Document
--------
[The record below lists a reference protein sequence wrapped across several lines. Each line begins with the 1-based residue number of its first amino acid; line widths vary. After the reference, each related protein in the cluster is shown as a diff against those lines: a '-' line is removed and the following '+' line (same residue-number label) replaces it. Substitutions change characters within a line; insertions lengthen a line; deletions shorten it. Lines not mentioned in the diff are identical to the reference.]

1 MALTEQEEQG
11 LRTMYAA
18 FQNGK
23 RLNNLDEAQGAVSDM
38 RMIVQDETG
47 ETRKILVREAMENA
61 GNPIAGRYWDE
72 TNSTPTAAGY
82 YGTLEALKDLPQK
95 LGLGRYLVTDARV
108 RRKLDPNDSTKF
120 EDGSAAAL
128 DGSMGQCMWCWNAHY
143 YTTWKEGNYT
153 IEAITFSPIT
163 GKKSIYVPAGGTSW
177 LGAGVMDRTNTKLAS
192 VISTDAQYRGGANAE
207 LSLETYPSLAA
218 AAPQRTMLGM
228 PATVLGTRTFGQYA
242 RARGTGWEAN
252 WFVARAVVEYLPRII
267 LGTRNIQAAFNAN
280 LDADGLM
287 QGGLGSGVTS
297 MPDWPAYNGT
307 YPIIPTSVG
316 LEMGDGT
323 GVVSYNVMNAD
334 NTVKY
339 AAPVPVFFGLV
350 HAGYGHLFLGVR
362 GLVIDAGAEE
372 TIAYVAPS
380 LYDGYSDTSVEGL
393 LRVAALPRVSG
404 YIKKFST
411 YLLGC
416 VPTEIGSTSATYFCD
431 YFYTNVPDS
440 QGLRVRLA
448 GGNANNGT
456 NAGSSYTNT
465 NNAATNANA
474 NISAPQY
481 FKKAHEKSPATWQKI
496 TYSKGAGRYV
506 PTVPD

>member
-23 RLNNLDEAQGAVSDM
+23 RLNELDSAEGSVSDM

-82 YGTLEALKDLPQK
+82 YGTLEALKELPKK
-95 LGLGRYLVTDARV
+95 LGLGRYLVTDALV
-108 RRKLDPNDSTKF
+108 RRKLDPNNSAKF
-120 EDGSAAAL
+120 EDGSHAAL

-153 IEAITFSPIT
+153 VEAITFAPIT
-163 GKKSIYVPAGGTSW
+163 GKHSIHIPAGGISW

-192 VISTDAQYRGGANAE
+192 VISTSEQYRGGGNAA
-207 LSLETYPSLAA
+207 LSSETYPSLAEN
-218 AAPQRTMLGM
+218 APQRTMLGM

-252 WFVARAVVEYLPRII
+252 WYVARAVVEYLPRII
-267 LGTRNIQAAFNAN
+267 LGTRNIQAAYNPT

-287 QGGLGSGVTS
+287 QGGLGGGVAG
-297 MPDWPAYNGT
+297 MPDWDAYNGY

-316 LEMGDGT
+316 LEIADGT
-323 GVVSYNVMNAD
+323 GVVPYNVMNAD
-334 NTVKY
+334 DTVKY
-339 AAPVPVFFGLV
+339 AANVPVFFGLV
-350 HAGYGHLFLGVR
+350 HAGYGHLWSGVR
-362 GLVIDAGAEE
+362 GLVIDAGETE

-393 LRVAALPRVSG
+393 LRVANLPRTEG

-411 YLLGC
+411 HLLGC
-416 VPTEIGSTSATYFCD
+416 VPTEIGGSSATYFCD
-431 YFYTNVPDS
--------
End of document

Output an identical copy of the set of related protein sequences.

[The record below lists a reference protein sequence wrapped across several lines. Each line begins with the 1-based residue number of its first amino acid; line widths vary. After the reference, each related protein in the cluster is shown as a diff against those lines: a '-' line is removed and the following '+' line (same residue-number label) replaces it. Substitutions change characters within a line; insertions lengthen a line; deletions shorten it. Lines not mentioned in the diff are identical to the reference.]

1 MALTEQEEQG
11 LRTMYAA
18 FQNGK
23 RLNNLDEAQGAVSDM
38 RMIVQDETG
47 ETRKILVREAMENA
61 GNPIAGRYWDE
72 TNSTPTAAGY
82 YGTLEALKDLPQK
95 LGLGRYLVTDARV
108 RRKLDPNDSTKF
120 EDGSAAAL
128 DGSMGQCMWCWNAHY
143 YTTWKEGNYT
153 IEAITFSPIT
163 GKKSIYVPAGGTSW
177 LGAGVMDRTNTKLAS
192 VISTDAQYRGGANAE
207 LSLETYPSLAA
218 AAPQRTMLGM
228 PATVLGTRTFGQYA
242 RARGTGWEAN
252 WFVARAVVEYLPRII
267 LGTRNIQAAFNAN
280 LDADGLM
287 QGGLGSGVTS
297 MPDWPAYNGT
307 YPIIPTSVG
316 LEMGDGT
323 GVVSYNVMNAD
334 NTVKY
339 AAPVPVFFGLV
350 HAGYGHLFLGVR
362 GLVIDAGAEE
372 TIAYVAPS
380 LYDGYSDTSVEGL
393 LRVAALPRVSG
404 YIKKFST
411 YLLGC
416 VPTEIGSTSATYFCD
431 YFYTNVPDS
440 QGLRVRLA
448 GGNANNGT
456 NAGSSYTNT
465 NNAATNANA
474 NISAPQY
481 FKKAHEKSPATWQKI
496 TYSKGAGRYV
506 PTVPD

>member
-23 RLNNLDEAQGAVSDM
+23 RLNELDSAEGSVSDM

-82 YGTLEALKDLPQK
+82 YGTLEALKELPKK
-95 LGLGRYLVTDARV
+95 LGLGRYLVTDALV
-108 RRKLDPNDSTKF
+108 RRKLDPNNSAKF
-120 EDGSAAAL
+120 EDGSHAAL

-153 IEAITFSPIT
+153 VEAITFAPIT
-163 GKKSIYVPAGGTSW
+163 GKHSIHIPAGGISW

-192 VISTDAQYRGGANAE
+192 VISTSEQYRGGGNAA
-207 LSLETYPSLAA
+207 LSSETYPSLAEN
-218 AAPQRTMLGM
+218 APQRTMLGM

-252 WFVARAVVEYLPRII
+252 WYVARAVVEYLPRII
-267 LGTRNIQAAFNAN
+267 LGTRNIQAAYNPT

-287 QGGLGSGVTS
+287 QGGLGGGVAG
-297 MPDWPAYNGT
+297 MPDWDAYNGY

-316 LEMGDGT
+316 LEIADGT
-323 GVVSYNVMNAD
+323 GVVPYNVMNAD
-334 NTVKY
+334 DTVKY
-339 AAPVPVFFGLV
+339 AANVPVFFGLV
-350 HAGYGHLFLGVR
+350 HAGYGHLWSGVR
-362 GLVIDAGAEE
+362 GLVIDAGETE

-393 LRVAALPRVSG
+393 LRVANLPRTEG

-411 YLLGC
+411 HLLGC
-416 VPTEIGSTSATYFCD
+416 VPTEIGGSSATYFCD
-431 YFYTNVPDS